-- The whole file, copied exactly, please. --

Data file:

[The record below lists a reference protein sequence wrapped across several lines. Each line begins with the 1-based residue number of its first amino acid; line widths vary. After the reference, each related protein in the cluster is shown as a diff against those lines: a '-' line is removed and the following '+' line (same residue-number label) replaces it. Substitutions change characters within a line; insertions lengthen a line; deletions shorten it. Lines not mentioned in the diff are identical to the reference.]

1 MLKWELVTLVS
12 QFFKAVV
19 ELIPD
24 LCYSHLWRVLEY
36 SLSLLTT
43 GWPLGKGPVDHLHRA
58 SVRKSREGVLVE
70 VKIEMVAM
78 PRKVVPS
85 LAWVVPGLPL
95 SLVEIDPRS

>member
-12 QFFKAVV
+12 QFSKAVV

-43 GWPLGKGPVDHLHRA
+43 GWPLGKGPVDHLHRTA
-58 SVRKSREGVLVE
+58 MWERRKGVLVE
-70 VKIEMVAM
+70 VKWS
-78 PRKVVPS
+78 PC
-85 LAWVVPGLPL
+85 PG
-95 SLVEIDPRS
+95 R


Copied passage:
[The record below lists a reference protein sequence wrapped across several lines. Each line begins with the 1-based residue number of its first amino acid; line widths vary. After the reference, each related protein in the cluster is shown as a diff against those lines: a '-' line is removed and the following '+' line (same residue-number label) replaces it. Substitutions change characters within a line; insertions lengthen a line; deletions shorten it. Lines not mentioned in the diff are identical to the reference.]

1 MLKWELVTLVS
12 QFFKAVV
19 ELIPD
24 LCYSHLWRVLEY
36 SLSLLTT
43 GWPLGKGPVDHLHRA
58 SVRKSREGVLVE
70 VKIEMVAM
78 PRKVVPS
85 LAWVVPGLPL
95 SLVEIDPRS

>member
-12 QFFKAVV
+12 QFSKAVV

-43 GWPLGKGPVDHLHRA
+43 GWPLGKGPVDHLHRTA
-58 SVRKSREGVLVE
+58 MWERRKGVLVE
-70 VKIEMVAM
+70 VKWS
-78 PRKVVPS
+78 PC
-85 LAWVVPGLPL
+85 PG
-95 SLVEIDPRS
+95 R